Tuesday, July 19, 2005

San Francisco 4th of July Weekend
Part 2: A Traditional Lesbian Wedding

I’m not sure why my uncle arranged for a group rate at the Holiday Inn in Fisherman’s Wharf. Maybe all the out-of-towners would enjoy this touristy, expensive section of the city (parking was about $40/day -- probably cheaper to leave it on the street and get a ticket). Perhaps it was the hotel’s proximity to where la familia had a huge dinner the night before and the night after the wedding. But it certainly wasn’t close to the wedding itself.

They arranged for a bus, made to look like an old cable car, to take all the wedding guests from the hotel to the ceremony. Not a quick hop, skip and jump; we seemed to go all the way across San Francisco. I suppose it provided everyone a quick tour of the town, but I was too grouchy to appreciate it -- tugging at my collar in that damn suit, getting thrown around by that herky-jerky trolleybus which was not enclosed, so riding al fresco allowed us to feel the Bay winds dropping the air temperature 10 degrees every 10 blocks.

By the time we arrived at the place, I was fuh-ree-zing. Yeah, I know, Southern California life has made me a weather wimp. But I wasn’t the only one shivering outside, waiting for things to get started. And most of the guests were New Yorkers… so you can’t blame this on my thin blood. Blame it on the fact that a summer ceremony in San Francisco is gonna be colder than a winter wedding in Walla Walla.

Thank goodness for the booze. They had wine and champagne beforehand and an open bar after. I spent the evening trying to warm myself up from the inside, and needless to say, I got pretty smashed. So hopefully, I can still remember the rest of the details.

My cousin and her girlfriend looked fantastic. They’re both very pretty girls -- a real loss for the straight guys of the world -- and they make a great couple. Despite their own self-effacing jokes about the unconventional proceedings (“Black tie optional, Birkenstocks mandatory”), each wore a white wedding gown, no veil, their fathers giving them away, all that jazz. Fairly normal. Okay, another gay cousin acted as “Best Man”, though he preferred to call himself the “Maid of Honor”. And their dog Cody was the Ringbearer… a pitbull mix appearing in a custom-made tuxedo.

Aside from that, as my aunt said during the speeches, it was a “traditional lesbian wedding.” No, it wasn’t official or “legal”, and it was non-denominational -- their longtime friend conducted the proceedings. But she stated that no government, no religion, no one, can deny the love and bond between these two people… and then she went on to pronounce them, uh, wife and wife.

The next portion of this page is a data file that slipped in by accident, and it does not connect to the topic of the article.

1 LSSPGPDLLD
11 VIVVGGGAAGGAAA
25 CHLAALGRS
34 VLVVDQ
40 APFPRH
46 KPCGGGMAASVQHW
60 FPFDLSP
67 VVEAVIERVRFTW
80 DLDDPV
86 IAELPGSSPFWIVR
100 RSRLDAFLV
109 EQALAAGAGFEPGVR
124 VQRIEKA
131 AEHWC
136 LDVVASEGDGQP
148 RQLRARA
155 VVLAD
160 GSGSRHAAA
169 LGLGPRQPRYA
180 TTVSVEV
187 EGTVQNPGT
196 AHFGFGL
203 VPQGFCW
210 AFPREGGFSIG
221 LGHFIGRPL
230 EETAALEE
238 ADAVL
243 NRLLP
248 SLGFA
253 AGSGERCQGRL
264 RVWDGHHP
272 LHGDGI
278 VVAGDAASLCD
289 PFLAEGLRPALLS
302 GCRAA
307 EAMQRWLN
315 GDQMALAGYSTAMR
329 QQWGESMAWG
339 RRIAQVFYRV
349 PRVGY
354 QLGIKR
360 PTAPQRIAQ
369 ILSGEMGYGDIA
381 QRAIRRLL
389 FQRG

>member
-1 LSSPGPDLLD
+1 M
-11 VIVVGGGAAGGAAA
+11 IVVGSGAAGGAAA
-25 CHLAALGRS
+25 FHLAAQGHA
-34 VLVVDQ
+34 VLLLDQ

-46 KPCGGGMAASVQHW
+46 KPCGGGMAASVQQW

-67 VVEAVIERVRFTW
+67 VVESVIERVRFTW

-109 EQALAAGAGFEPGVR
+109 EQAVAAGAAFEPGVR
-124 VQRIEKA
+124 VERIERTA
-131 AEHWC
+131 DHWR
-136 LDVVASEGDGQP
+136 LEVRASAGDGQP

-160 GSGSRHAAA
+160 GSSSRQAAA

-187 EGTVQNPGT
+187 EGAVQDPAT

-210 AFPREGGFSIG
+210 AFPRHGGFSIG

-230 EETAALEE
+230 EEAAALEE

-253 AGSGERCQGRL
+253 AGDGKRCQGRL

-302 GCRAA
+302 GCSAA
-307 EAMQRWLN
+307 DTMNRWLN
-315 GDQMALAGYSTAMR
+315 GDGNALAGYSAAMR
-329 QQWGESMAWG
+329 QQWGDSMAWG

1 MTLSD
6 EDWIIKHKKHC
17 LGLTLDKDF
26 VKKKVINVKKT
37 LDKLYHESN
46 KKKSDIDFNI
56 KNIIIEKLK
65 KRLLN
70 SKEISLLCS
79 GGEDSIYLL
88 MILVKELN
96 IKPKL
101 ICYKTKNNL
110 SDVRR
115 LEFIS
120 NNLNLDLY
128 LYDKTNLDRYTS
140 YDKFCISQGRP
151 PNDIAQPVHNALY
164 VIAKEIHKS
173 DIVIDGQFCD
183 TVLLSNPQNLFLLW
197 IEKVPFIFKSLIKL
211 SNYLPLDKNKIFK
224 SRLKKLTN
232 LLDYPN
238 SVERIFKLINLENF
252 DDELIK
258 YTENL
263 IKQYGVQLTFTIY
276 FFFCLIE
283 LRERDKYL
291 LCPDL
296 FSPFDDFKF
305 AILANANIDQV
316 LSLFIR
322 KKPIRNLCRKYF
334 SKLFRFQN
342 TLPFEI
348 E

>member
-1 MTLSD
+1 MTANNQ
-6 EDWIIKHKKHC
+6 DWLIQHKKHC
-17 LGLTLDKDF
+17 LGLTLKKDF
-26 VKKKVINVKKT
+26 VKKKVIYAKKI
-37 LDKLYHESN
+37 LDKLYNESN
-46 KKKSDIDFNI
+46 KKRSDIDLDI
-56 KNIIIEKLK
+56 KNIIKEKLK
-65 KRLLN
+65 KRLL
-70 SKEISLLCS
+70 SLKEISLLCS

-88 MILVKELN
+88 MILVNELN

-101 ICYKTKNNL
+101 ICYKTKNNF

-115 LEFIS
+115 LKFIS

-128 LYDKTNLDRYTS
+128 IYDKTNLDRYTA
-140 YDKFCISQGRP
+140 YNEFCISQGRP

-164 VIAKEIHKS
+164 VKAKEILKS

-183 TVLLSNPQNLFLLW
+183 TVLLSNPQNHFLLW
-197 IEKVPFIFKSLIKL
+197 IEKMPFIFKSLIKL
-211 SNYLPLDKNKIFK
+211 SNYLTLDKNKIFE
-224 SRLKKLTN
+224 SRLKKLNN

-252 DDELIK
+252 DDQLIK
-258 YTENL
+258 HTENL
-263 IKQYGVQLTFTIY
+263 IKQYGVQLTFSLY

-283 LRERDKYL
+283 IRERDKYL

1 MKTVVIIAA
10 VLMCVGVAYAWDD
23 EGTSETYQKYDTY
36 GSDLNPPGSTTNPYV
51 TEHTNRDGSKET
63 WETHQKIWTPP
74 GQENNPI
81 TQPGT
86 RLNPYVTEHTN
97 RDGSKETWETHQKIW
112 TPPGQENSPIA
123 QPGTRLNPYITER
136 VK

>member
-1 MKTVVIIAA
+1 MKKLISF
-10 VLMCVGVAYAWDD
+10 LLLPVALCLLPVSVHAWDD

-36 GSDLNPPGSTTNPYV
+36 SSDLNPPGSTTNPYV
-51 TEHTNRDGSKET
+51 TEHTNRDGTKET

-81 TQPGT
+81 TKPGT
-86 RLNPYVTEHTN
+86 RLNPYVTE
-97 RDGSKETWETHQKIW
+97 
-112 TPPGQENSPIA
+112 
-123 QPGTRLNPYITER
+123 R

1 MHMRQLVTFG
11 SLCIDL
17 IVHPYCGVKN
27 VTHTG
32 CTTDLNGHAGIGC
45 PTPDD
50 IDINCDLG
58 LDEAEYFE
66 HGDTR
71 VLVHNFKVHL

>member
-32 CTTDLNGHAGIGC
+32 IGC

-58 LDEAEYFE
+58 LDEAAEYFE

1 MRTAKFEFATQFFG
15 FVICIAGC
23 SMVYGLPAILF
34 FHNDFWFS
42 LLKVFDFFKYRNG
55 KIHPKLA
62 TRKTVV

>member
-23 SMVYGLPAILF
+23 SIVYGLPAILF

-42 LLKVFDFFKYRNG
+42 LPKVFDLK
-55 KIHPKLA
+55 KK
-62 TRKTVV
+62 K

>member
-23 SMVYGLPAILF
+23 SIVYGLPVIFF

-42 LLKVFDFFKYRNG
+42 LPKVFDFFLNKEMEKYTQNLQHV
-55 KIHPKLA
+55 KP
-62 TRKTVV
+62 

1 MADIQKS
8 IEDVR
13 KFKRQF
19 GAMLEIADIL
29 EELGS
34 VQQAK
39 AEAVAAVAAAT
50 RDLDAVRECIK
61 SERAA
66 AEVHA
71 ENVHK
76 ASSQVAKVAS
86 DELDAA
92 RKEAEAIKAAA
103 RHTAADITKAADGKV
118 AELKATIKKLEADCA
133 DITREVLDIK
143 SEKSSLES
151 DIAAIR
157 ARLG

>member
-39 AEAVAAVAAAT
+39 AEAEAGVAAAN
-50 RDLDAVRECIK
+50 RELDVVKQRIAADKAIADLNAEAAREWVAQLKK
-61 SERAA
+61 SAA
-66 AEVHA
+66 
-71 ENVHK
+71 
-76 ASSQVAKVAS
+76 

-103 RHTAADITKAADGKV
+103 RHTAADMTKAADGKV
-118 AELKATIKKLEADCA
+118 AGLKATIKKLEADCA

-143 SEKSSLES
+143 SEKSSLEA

And I agree. The question about same-sex marriage… it’s moot. It’s a non-issue, largely argued by hypocrites who are quick to proclaim that they don’t want the government interfering with their lives, but try to dictate what kind of personal affairs are acceptable for others. Or maybe they think it goes against the meaning of marriage. By whose authority? Their religion? An ultra-conservative friend of mine said it has nothing to do with that; marriage is between a man and woman, as defined by the dictionary. Well, pal, American language changes. We’ve gone from dropping that stupid ‘u’ in ‘neighbor’ and ‘color’ (as in “love thy neighbor… even if he’s got a rainbow flag with lotsa colors”) to accepting “ginormous” as a new entry (as in “This moralistic debate is a ginormous waste of time and energy.”).

So while I have no problem whatsoever with same-sex weddings... I’m not a big fan of weddings themselves. Sure, I believe in love, marriage, monogamy, settling down and raising a family -- hope to do it myself one day -- but that whole formal procedure of a wedding, in which the two declare their undying dedication to each other… sappity yappity crappity… as the bride blubbers through her vows (in this case, two of ‘em)… gimme a break. And don’t say I’m not a romantic. When I’m crazy about a woman, she knows exactly how I feel. We tell each other things that would make your pancreas hurt. But it won’t… ‘cause that’s between us. Why is it anyone else’s business? I’m hoping to elope and avoid the schmaltzfest…

Still, the reception is a big party, and can often be a blast. Did you see Wedding Crashers? Hysterical. Whether you're trying to “Lock it up!” or just hang out with cool people, fill up on fine food and free booze, you’re bound to have a great time.

It was at the Chenery House (the picture above is from their website), a big mansion with a great view of the city, several dining areas, a pool room, discotheque, and indoor pool (my other uncle accidentally stepped in it, and the poor dude spent the next two hours drying out his shoe and sock by the fireplace). It was decorated with some interesting artwork -- some beautiful, and some, well…

There were several sections devoted to the owner of the mansion and his accomplishments. If the shrine in the library wasn’t enough, there was also a statue of the man with a button you pressed to hear a recording of his odd poem (full of forced rhymes) sung to you by the guy himself.

If I hadn’t been so tipsy, maybe that self-congratulatory theme wouldn’t have seemed so surreal. Maybe it would’ve anyway. Chenery House owner Robert Pritikin was an advertising mogul who wrote a book called God is an Adman and is also “world-famous” for his skills at playing the musical saw. As in the wood-cutting tool. The old man was there at the wedding, playing with the band, performing such standards as “Dancing Cheek to Cheek”, running a violin bow across the carpentry implement. I thought the ghost of my grandmother was there -- she sang soprano with the Long Island Philharmonic choir -- when I heard this high-pitched warbling: “Woooo-wooooo-woooooooooo!”

Yep, good times.

Next: Part 3: Guzzlin’ Cousin


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